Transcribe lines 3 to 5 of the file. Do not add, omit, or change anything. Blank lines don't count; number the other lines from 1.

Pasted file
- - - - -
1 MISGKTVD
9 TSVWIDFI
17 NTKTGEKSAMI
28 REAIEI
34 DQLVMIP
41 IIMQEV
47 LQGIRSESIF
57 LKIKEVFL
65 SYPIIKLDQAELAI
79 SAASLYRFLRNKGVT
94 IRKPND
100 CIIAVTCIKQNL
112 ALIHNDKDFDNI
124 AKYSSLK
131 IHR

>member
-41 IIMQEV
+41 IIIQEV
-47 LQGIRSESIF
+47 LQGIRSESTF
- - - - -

17 NTKTGEKSAMI
28 REAIEI
34 DQLVMIP